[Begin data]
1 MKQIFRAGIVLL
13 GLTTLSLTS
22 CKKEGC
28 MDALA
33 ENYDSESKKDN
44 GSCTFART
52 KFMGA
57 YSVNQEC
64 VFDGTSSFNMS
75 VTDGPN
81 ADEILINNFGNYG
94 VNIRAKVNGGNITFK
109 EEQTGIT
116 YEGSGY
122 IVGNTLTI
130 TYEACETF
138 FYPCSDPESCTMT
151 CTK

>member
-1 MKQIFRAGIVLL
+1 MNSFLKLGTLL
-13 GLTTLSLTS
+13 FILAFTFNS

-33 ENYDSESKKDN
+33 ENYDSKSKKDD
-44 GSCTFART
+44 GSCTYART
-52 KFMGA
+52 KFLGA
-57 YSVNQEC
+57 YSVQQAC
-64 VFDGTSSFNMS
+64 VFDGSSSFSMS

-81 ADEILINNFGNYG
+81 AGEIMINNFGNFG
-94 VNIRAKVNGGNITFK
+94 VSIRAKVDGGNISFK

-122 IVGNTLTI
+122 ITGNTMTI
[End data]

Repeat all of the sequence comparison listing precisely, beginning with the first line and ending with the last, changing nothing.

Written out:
1 MKQIFRAGIVLL
13 GLTTLSLTS
22 CKKEGC
28 MDALA
33 ENYDSESKKDN
44 GSCTFART
52 KFMGA
57 YSVNQEC
64 VFDGTSSFNMS
75 VTDGPN
81 ADEILINNFGNYG
94 VNIRAKVNGGNITFK
109 EEQTGIT
116 YEGSGY
122 IVGNTLTI
130 TYEACETF
138 FYPCSDPESCTMT
151 CTK

>member
-1 MKQIFRAGIVLL
+1 MNSFLKLGTLL
-13 GLTTLSLTS
+13 FILAFTFNS

-33 ENYDSESKKDN
+33 ENYDSKSKKDD
-44 GSCTFART
+44 GSCTYART
-52 KFMGA
+52 KFLGA
-57 YSVNQEC
+57 YSVQQAC
-64 VFDGTSSFNMS
+64 VFDGSSSFSMS

-81 ADEILINNFGNYG
+81 AGEIMINNFGNFG
-94 VNIRAKVNGGNITFK
+94 VSIRAKVDGGNISFK

-122 IVGNTLTI
+122 ITGNTMTI